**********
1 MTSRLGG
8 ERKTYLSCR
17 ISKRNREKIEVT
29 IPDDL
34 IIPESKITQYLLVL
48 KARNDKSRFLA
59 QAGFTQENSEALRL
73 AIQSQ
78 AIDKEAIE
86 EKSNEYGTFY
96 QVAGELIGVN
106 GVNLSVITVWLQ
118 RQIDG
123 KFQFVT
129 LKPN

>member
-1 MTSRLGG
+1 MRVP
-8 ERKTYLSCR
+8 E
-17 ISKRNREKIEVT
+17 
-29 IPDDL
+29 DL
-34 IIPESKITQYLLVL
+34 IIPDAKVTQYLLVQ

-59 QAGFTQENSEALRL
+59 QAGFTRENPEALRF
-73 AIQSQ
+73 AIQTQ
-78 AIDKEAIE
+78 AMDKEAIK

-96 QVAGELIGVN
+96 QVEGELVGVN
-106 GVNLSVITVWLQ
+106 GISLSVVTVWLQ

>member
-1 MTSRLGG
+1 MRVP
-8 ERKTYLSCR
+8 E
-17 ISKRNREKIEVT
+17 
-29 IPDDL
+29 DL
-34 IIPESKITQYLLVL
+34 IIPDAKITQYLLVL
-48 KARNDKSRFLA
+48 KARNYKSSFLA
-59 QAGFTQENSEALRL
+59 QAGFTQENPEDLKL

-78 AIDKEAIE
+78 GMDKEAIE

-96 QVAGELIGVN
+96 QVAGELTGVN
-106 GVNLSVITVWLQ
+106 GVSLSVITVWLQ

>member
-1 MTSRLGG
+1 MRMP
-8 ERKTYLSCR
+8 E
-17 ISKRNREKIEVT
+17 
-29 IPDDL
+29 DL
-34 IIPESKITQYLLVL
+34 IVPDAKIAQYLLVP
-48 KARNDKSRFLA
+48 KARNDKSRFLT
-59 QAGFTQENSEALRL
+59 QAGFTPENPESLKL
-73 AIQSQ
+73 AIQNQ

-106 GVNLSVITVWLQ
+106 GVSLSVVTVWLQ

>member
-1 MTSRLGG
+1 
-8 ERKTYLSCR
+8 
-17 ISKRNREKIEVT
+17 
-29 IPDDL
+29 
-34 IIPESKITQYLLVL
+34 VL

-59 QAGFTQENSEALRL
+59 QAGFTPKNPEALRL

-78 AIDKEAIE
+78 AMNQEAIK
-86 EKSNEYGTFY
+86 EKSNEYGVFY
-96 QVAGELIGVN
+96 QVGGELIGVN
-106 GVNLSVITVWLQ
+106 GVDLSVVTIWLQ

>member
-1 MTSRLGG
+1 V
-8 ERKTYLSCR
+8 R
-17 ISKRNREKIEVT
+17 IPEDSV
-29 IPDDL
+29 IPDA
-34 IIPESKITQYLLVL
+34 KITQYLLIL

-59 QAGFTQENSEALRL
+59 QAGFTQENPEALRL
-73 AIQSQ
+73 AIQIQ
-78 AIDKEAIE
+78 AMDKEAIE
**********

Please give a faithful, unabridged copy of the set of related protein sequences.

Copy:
1 MTSRLGG
8 ERKTYLSCR
17 ISKRNREKIEVT
29 IPDDL
34 IIPESKITQYLLVL
48 KARNDKSRFLA
59 QAGFTQENSEALRL
73 AIQSQ
78 AIDKEAIE
86 EKSNEYGTFY
96 QVAGELIGVN
106 GVNLSVITVWLQ
118 RQIDG
123 KFQFVT
129 LKPN

>member
-1 MTSRLGG
+1 MRVP
-8 ERKTYLSCR
+8 E
-17 ISKRNREKIEVT
+17 
-29 IPDDL
+29 DL
-34 IIPESKITQYLLVL
+34 IIPDAKVTQYLLVQ

-59 QAGFTQENSEALRL
+59 QAGFTRENPEALRF
-73 AIQSQ
+73 AIQTQ
-78 AIDKEAIE
+78 AMDKEAIK

-96 QVAGELIGVN
+96 QVEGELVGVN
-106 GVNLSVITVWLQ
+106 GISLSVVTVWLQ

>member
-1 MTSRLGG
+1 MRVP
-8 ERKTYLSCR
+8 E
-17 ISKRNREKIEVT
+17 
-29 IPDDL
+29 DL
-34 IIPESKITQYLLVL
+34 IIPDAKITQYLLVL
-48 KARNDKSRFLA
+48 KARNYKSSFLA
-59 QAGFTQENSEALRL
+59 QAGFTQENPEDLKL

-78 AIDKEAIE
+78 GMDKEAIE

-96 QVAGELIGVN
+96 QVAGELTGVN
-106 GVNLSVITVWLQ
+106 GVSLSVITVWLQ

>member
-1 MTSRLGG
+1 MRMP
-8 ERKTYLSCR
+8 E
-17 ISKRNREKIEVT
+17 
-29 IPDDL
+29 DL
-34 IIPESKITQYLLVL
+34 IVPDAKIAQYLLVP
-48 KARNDKSRFLA
+48 KARNDKSRFLT
-59 QAGFTQENSEALRL
+59 QAGFTPENPESLKL
-73 AIQSQ
+73 AIQNQ

-106 GVNLSVITVWLQ
+106 GVSLSVVTVWLQ

>member
-1 MTSRLGG
+1 
-8 ERKTYLSCR
+8 
-17 ISKRNREKIEVT
+17 
-29 IPDDL
+29 
-34 IIPESKITQYLLVL
+34 VL

-59 QAGFTQENSEALRL
+59 QAGFTPKNPEALRL

-78 AIDKEAIE
+78 AMNQEAIK
-86 EKSNEYGTFY
+86 EKSNEYGVFY
-96 QVAGELIGVN
+96 QVGGELIGVN
-106 GVNLSVITVWLQ
+106 GVDLSVVTIWLQ

>member
-1 MTSRLGG
+1 V
-8 ERKTYLSCR
+8 R
-17 ISKRNREKIEVT
+17 IPEDSV
-29 IPDDL
+29 IPDA
-34 IIPESKITQYLLVL
+34 KITQYLLIL

-59 QAGFTQENSEALRL
+59 QAGFTQENPEALRL
-73 AIQSQ
+73 AIQIQ
-78 AIDKEAIE
+78 AMDKEAIE